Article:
The work of the Santa Aguila Foundation will emphasize the impacts of sand mining and shoreline armoring: the first because the effects of sand mining have been largely ignored on a global scale and the latter due to its overwhelming negative impacts on the world’s beaches.


Surfing in / Inform

Rapa Nui’s Stone Statues and Marine Resources Face Threats from Climate Change

On this island in the Polynesia region of the Pacific Ocean, 3,800 kilometers from the coast of Chile, to which it belongs, the effects of climate change are already evident.

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Ecosystem changes following loss of great white sharks

A new study has documented unexpected consequences following the decline of great white sharks from an area off South Africa. The study found that the disappearance of great whites has led to the emergence of sevengill sharks, a top predator from a different habitat.

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Great Barrier Reef hit by ‘extraordinarily large’ muddy flood plume

great-barrier-reef
News, Pollution
Feb
14

Massive plumes of polluted floodwater spanning the entire coast of north-east Queensland are encroaching on the outer reaches of the Great Barrier Reef, sparking a fresh threat to the beleaguered natural wonder.

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Sand from glacial melt could be Greenland’s economic salvation?

As climate change melts Greenland’s glaciers and deposits more river sediment on its shores, an international group of researchers has identified one unforeseen economic opportunity for the Arctic nation: exporting excess sand and gravel abroad, where raw materials for infrastructure are in high demand.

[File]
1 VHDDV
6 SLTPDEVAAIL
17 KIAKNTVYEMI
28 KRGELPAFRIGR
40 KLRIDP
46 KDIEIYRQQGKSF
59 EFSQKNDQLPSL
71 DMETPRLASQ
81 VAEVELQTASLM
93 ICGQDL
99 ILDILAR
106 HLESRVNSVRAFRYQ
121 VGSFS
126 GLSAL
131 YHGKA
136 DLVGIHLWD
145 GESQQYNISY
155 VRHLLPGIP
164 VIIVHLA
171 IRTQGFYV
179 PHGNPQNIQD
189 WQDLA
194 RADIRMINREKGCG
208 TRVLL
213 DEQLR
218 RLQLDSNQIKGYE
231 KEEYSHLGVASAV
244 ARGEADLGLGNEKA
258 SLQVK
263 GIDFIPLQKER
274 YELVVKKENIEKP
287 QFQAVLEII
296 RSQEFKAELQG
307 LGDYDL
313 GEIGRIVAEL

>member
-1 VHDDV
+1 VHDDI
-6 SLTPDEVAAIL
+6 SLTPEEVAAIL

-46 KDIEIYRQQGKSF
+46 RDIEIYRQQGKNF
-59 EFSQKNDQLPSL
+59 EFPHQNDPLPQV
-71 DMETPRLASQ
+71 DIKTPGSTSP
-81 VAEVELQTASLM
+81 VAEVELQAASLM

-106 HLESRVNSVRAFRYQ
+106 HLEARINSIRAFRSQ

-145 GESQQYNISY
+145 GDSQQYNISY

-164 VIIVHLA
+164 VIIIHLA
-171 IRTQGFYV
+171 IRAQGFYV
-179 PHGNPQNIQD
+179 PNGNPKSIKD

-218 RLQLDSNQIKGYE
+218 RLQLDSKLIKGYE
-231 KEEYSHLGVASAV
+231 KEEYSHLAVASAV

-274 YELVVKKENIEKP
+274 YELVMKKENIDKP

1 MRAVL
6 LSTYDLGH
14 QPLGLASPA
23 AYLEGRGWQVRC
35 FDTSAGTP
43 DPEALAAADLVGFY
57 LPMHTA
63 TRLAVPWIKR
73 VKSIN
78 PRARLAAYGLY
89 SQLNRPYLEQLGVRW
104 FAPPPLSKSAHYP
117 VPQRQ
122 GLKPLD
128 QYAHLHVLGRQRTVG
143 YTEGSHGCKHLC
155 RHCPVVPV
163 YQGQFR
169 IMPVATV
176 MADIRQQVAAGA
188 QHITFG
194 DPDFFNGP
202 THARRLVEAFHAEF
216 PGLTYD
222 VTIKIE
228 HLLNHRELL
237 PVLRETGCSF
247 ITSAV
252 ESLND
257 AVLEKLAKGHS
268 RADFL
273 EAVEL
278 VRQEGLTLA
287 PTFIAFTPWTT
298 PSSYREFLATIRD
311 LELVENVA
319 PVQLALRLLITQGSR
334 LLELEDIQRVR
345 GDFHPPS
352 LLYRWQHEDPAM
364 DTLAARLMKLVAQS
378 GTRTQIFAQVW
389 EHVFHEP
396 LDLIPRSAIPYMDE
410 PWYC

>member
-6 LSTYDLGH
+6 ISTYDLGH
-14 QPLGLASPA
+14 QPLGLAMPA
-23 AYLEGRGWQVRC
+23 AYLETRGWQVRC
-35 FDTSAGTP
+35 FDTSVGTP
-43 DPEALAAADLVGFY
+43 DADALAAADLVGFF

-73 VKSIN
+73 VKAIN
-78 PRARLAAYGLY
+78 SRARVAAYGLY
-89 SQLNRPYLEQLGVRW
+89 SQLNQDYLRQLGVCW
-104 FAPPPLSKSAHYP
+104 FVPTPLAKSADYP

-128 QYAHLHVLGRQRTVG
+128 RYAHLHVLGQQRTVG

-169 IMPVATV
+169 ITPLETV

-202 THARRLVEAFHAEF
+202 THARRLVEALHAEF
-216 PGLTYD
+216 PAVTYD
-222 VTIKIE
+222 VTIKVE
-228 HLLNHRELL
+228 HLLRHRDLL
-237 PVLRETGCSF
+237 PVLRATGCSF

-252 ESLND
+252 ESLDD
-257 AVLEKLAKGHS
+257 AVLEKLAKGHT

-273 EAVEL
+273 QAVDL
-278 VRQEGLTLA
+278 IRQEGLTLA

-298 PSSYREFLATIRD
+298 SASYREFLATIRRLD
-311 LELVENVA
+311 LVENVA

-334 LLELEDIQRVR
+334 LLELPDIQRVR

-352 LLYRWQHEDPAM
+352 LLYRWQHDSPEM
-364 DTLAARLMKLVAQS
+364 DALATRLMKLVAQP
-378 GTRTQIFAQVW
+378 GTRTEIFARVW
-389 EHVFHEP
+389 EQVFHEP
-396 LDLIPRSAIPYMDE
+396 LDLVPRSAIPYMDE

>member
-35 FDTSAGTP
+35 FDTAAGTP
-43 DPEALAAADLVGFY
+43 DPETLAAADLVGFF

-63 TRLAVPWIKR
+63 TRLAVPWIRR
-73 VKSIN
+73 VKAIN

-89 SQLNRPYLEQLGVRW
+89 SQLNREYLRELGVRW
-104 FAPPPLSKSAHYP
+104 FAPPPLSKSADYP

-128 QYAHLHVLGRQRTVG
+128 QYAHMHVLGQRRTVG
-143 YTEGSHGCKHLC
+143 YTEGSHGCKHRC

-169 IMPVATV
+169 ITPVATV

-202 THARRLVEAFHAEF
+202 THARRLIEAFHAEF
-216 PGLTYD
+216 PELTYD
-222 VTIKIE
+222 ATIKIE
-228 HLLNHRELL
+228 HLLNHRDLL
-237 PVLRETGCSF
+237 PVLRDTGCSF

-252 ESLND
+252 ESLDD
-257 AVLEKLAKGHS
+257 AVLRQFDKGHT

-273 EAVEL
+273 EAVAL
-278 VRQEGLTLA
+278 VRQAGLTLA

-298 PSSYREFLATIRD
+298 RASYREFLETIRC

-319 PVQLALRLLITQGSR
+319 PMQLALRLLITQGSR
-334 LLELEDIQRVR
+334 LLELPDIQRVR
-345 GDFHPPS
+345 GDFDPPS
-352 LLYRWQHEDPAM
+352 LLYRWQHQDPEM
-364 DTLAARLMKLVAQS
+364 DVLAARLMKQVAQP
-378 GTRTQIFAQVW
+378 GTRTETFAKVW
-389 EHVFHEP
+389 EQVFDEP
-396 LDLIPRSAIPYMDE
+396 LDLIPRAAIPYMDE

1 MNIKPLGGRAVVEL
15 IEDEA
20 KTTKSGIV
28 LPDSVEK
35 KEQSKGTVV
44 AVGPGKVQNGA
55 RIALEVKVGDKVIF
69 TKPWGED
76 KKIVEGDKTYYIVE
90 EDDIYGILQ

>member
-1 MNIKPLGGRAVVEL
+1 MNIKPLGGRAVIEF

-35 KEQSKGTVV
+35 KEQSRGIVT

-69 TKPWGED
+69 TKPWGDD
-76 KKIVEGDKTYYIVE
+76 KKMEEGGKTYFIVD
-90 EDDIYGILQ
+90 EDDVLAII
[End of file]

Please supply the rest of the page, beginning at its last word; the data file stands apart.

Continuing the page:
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Myanmar: “Our land is collapsing around us”: population and environment at risk from rampant sand mining

News, Sand Mining
Feb
11

Irresponsible sand mining in the Ayeyarwady River is destroying the livelihoods of farmers and fishers and placing environmental stress on the nation’s rice bowl.

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Key West bans some sunscreens to protect coral reefs

Officials in Key West ave decided to ban the sale of sunscreens containing oxybenzone and octinoxate, blamed for harming the only living coral reef found in the continental US.

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The hidden environmental toll of mining the World’s sand

Sand mining is the world’s largest mining endeavor, responsible for 85 percent of all mineral extraction. It is also the least regulated, and quite possibly the most corrupt and environmentally destructive.

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From paradise to landfill: beloved California beach covered in trash

News, Pollution
Feb
8

After a trio of winter storms dropped inches of rain on the area, the beach looked more like a landfill than a pristine paradise. That’s because Seal Beach lies at the mouth of the San Gabriel river, which drains runoff from more than 50 cities in the Los Angeles river basin.

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Q&A: The Nature of Value vs the Value of Nature

Humans have long had a varied and complicated relationship with nature—from its aesthetic value to its economic value to its protective value. What if you could measure and analyse these values? One group is trying to do just that.

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Recent / Inform

From paradise to landfill: beloved California beach covered in trash

February 8th, 2019